The approach to a grasp of economic problems does not consist in an indiscriminate assimilation of more or less disconnected facts and figures. It consists rather in a careful analysis and examination of conditions by reasonable reflection. What is needed above all is common sense and logical clarity. Go right to the bottom of things is the main rule. Do not acquiesce in superficial explanations and solutions. Use your power of thinking and your critical abilities.
It would be a serious blunder to believe that this recommendation of economic studies aims at a substitution of another brand of propaganda for the propaganda of the various governments and parties. Propaganda is one of the worst evils of bureaucracy and socialism. Propaganda is always the propaganda of lies, fallacies, and superstitions. Truth does not need any propaganda; it holds its own. The characteristic mark of truth is that it is the correct representation of reality, i.e., of a state of affairs that is and works whether or not anybody recognizes it. The recognition and pronouncement of truth is as such a condemnation of everything that is untrue. It carries on by the mere fact of being true.
Therefore let the false prophets go on. Do not try to imitate their policies. Do not try as they do to silence and to outlaw dissenters. The liars must be afraid of truth and are therefore driven to suppress its pronouncement. But the advocates of truth put their hopes upon their own rightness. Veracity does not fear the liars. It can stand their competition. The propagandists may continue to spread their fables and to indoctrinate youth. They will fail lamentably.
Lenin and Hitler knew very well why they abolished freedom of thought, speech, and the press, and why they closed the frontiers of their countries to any import of ideas from abroad. Their systems could not survive without concentration camps, censors, and hangmen. Their main instruments are the GPU and the Gestapo.
The British champions of socialization and bureaucratization are no less fully aware than the Bolsheviks and the Nazis of the fact that under freedom of speech and thought they will never achieve their ends. Professor Harold Laski is frank enough to declare that a restriction of Parliament’s powers is necessary to safeguard the transition to socialism.2 Sir Stafford Cripps, the favorite candidate of the self-styled liberals for Prime Minister, has advised a “Planning and Enabling Act” which, once passed by Parliament, could not be discussed, still less repealed again. By virtue of this act, which should be very general and leave all “details” to the Cabinet, the Government would be endowed with irrevocable powers. Its orders and decrees should never be considered by Parliament; neither should there be a recourse to the Courts of Justice. All offices should be manned by “staunch party members,” by “persons of known Socialist views.”3 The British “Council of Clergy and Ministers for Common Ownership” declares in a pamphlet to which the Bishop of Bradford wrote the foreword that the establishment of real and permanent socialism requires “that all the fundamental opposition must be liquidated, i.e., rendered politically inactive by disfranchisement, and, if necessary, by imprisonment.”4 Professor Joan Robinson of Cambridge University, second only to Lord Keynes himself in the leadership of the Keynesian school, is no less intolerant in her zeal to realize socialism. In her opinion “the notion of freedom is a slippery one.” It is “only when there is no serious enemy, without or within, that full freedom of speech can be safely allowed.” Mrs. Robinson is not only afraid of independent churches, universities, learned societies, and publishing houses, but no less of independent theaters and philharmonic societies. All such institutions, she contends, should be allowed to exist only “provided the regime is sufficiently secure to risk criticism.”5 And another distinguished advocate of British collectivism, J. G. Crow ther, does not shrink from praising the blessings of inquisition.6 What a pity the Stuarts did not live to witness the triumph of their principles!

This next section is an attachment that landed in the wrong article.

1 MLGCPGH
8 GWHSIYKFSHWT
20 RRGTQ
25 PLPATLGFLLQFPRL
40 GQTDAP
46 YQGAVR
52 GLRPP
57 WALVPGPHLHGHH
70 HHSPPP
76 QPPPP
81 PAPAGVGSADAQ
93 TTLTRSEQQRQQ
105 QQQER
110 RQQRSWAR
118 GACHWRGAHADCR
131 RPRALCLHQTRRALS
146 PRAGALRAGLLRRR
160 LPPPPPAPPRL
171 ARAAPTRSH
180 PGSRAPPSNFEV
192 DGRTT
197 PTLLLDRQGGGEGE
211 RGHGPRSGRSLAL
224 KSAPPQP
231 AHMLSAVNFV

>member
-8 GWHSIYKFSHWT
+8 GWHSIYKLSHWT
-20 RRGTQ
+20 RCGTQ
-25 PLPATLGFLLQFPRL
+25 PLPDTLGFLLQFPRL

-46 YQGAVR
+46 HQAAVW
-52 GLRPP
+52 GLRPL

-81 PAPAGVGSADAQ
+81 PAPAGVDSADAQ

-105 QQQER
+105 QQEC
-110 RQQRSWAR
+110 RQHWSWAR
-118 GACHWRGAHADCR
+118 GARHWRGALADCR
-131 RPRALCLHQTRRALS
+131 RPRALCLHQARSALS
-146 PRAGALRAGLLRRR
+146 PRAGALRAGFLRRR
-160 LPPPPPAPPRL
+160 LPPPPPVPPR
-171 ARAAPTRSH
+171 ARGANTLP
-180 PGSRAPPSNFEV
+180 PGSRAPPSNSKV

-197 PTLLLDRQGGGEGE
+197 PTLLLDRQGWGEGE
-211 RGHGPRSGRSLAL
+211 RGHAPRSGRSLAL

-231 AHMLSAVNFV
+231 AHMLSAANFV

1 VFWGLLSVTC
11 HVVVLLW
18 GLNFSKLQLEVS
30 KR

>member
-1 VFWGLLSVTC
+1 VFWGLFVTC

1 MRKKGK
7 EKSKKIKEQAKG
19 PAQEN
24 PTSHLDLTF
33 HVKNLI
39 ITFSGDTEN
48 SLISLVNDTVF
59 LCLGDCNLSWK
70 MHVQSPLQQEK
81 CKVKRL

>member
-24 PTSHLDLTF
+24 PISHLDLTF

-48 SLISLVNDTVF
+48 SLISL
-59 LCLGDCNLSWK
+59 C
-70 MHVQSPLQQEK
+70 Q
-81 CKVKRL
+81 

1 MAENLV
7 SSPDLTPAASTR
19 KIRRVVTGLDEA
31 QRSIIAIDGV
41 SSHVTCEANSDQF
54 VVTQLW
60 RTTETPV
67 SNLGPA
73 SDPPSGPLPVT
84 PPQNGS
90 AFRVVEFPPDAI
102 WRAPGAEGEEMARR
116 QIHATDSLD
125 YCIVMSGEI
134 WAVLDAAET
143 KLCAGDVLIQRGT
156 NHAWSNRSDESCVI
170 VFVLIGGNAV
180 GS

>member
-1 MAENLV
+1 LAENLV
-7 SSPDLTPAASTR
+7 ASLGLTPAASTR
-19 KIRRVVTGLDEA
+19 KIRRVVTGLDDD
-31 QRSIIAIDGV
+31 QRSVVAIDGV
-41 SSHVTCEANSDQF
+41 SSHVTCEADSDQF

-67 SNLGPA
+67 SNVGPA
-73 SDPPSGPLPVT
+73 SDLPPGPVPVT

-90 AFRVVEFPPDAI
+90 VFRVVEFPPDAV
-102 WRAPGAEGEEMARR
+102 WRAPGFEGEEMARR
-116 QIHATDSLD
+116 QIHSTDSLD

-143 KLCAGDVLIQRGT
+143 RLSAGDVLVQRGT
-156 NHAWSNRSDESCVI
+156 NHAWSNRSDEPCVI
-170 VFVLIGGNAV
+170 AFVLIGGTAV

Thus the most eminent advocates of socialism implicitly admit that their tenets and plans cannot stand the criticism of economic science and are doomed under a regime of freedom.
But as happily there are still some free countries left there is still some hope for a resurrection of truth.
[2. ]Laski, Democracy in Crisis (London, 1933), p. 87. For a masterful refutation of Laski’s anti-democratic ideas cf. Rappard, The Crisis of Democracy (Chicago, 1938), pp. 213–16.
[3. ]Cf. the brilliant article of James Truslow Adams, “Planners See Where Planning Leads” in Barron’s National Business and Financial Weekly of January 31, 1944, p. 3.
[5. ]Joan Robinson, Private Enterprise or Public Control (Handbooks for Discussion Groups, published for the Association for Education in Citizenship by the English Universities Press Ltd.), pp. 13–14. It is strange that in the Preface to this booklet the Association declares “we advocate democracy” and points out that its objective is to train the citizens “in respect for the equal rights and freedoms of others.”
[6. ]J. G. Crowther, Social Relations of Science (Macmillan, 1941), pp. 331, 333.